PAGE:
As dedicated horse owners, we strive to provide our equine companions with the best care possible. One critical aspect of horse health that requires careful consideration is laminitis—a painful and potentially debilitating condition affecting the hooves. While nutrition and hoof care are central to avoiding laminitis, exercise is equally pivotal. Striking the right balance between activity and rest promotes equine well-being.
Laminitis involves inflammation of the laminae, the delicate tissues connecting the hoof wall to the coffin bone. Factors such as metabolic issues, systemic illnesses or over-consumption of starch from the bucket feed or sugars and fructans from the forage can trigger laminitis, leading to pain, lameness, and potential structural damage to the hooves.
Exercise is a double-edged sword when it comes to managing laminitis risk. On one hand, regular, controlled movement can promote overall health, enhance circulation and contribute to weight management. On the other hand, excessive exercise on hard ground can increase the risk of concussive laminitis.
Finding the Right Balance
Regular, Controlled Movement – Regular exercise is beneficial for horses, helping to maintain a healthy weight, improve circulation and support overall well-being. Incorporating controlled turnout and engaging in low-intensity exercise can aid in managing the risk of obesity. Controlled movement allows the horse to maintain joint mobility and supports the health of the entire musculoskeletal system.
Avoidance of High-Impact Activities – Horses prone to or recovering from laminitis should avoid high-impact activities, such as fast galloping or jumping, especially on harder ground, which can exert excessive pressure on the hooves. Instead, focus on low-impact exercises that promote improved circulation without placing undue stress on the compromised laminae.
Consistent Monitoring – Regularly monitoring your horse’s comfort level during exercise is crucial. Pay attention to any signs of lameness, reluctance to move or changes in gait. If you notice any abnormalities, it’s essential to reassess the exercise routine and consult with your veterinarian to identify the cause of the pain and adjust the plan accordingly.
Consultation with Veterinary Professionals – Every horse is unique, and their response to exercise may vary. Consulting with a veterinarian and an experienced trainer can help tailor an exercise program that aligns with your horse’s needs, considering factors such as age, health status and fitness level.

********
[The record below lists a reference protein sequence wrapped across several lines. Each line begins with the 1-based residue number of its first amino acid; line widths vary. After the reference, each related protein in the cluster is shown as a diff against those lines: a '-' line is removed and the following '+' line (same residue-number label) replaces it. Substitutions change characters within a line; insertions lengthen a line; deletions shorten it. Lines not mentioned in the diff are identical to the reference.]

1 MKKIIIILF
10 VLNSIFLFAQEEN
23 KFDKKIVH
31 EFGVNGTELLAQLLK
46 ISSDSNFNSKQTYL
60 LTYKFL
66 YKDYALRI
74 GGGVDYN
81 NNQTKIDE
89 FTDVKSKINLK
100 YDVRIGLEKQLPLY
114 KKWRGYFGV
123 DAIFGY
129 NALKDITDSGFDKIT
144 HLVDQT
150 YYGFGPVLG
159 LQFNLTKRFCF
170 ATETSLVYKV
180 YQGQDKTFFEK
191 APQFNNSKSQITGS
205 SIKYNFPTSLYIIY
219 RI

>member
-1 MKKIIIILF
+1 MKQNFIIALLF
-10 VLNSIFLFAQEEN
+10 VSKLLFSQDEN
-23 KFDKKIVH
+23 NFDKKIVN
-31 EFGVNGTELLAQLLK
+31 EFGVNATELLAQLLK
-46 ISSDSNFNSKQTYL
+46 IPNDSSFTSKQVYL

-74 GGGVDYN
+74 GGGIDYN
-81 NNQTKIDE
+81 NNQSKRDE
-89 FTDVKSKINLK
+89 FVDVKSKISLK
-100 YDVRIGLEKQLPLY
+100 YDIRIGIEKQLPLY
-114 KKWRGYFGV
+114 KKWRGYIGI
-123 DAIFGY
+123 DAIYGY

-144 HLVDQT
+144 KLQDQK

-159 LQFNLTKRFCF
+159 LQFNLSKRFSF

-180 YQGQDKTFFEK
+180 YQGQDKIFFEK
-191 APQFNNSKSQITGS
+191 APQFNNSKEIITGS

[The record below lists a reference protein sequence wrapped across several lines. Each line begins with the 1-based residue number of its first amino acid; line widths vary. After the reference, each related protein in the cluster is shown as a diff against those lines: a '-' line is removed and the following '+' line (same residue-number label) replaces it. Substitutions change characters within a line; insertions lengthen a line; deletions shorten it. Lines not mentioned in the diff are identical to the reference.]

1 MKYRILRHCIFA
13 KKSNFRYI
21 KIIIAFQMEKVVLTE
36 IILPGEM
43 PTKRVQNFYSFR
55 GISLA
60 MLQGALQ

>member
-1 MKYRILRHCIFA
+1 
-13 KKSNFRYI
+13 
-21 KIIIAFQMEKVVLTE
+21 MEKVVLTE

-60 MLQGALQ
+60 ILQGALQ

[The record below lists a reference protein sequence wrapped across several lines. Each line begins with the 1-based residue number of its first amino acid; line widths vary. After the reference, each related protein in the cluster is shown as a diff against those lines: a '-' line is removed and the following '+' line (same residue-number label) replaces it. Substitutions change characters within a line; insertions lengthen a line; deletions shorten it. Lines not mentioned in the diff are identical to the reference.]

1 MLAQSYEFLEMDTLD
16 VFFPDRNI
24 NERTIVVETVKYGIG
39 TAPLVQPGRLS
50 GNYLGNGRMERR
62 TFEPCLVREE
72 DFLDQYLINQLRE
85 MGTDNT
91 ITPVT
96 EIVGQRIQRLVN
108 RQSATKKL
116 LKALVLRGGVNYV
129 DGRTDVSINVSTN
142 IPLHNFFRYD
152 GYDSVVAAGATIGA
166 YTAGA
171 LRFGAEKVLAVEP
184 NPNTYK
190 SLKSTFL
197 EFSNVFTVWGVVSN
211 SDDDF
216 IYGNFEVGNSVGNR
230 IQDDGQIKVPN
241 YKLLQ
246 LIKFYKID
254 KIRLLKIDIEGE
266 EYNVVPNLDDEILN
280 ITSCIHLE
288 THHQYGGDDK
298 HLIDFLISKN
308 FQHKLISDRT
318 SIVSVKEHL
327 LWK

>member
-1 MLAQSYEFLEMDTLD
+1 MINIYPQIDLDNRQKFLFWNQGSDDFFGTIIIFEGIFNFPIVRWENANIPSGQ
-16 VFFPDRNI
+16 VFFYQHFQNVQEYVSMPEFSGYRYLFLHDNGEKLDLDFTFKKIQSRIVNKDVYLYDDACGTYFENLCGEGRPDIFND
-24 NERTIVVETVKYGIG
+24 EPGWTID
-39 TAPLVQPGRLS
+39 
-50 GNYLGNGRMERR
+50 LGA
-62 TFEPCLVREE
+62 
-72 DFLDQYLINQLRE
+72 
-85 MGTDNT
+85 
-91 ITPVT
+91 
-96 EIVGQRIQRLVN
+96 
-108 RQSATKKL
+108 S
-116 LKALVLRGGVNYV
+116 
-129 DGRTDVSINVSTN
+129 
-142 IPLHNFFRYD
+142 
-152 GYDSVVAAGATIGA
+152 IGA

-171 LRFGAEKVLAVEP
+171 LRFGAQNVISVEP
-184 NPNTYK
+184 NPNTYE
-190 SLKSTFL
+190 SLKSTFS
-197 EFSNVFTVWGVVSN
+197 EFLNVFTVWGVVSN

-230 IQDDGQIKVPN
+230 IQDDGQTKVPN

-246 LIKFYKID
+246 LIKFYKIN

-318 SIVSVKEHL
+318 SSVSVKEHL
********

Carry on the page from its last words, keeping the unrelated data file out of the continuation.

Exercise Considerations Based on Laminitis Severity
For horses with a history of mild laminitis episodes or those at risk, emphasis should be on controlled, low-impact exercise. Gentle walking on soft surfaces can encourage blood flow without exacerbating hoof discomfort. Gradual introduction to hand-walking or controlled turnout on softer ground, like in a sand pen or arena, provides an opportunity for movement without undue stress.
Horses in the recovery phase from acute laminitis may benefit from a structured rehabilitation program. This may involve controlled, short sessions of walking followed by gentle trotting, gradually increasing as the horse’s condition improves. Regular consultations with a veterinarian are beneficial during this phase to ensure that the exercise regimen aligns with the recovery trajectory.
Horses dealing with chronic laminitis may require a more specialised exercise plan. Work closely with your veterinarian to strike the right balance between maintaining mobility and avoiding pain. Consistent monitoring, regular farrier visits, and adjustments to the exercise routine based on the horse’s condition are key components of managing chronic laminitis.
Additional Tips for Laminitis Management
Maintain a Healthy Weight – Obesity is a significant risk factor for laminitis. A balanced diet and appropriate exercise are pivotal in maintaining an ideal body condition. Work with a nutritionist to establish a feeding plan that supports weight management.
Proper Hoof Care – Regular farrier visits are essential for any horse, particularly those prone to laminitis. Corrective trimming and shoeing can help alleviate pressure on the hooves and promote proper alignment, contributing to overall hoof health.
Nutritional Support – Use feeds with a low sugar and starch content to support horses at risk of or recovering from laminitis. Specialised high fibre feeds that cater to the unique nutritional needs of horses can be balanced and digestible options. Speak to a nutritionist to help you select an appropriate feed for your horse.
A customised approach based on your horse’s specific needs is best for navigating the delicate balance between laminitis and exercise. Regular, controlled movement is a cornerstone of equine health, but it must be carefully adapted to the individual circumstances of a horse at risk of or recovering from laminitis. Collaborate with your veterinarian, farrier, and nutritionist to create a holistic plan that prioritises your horse’s well-being. By finding the right equilibrium between activity and rest, you can contribute to your equine companion’s overall health and happiness.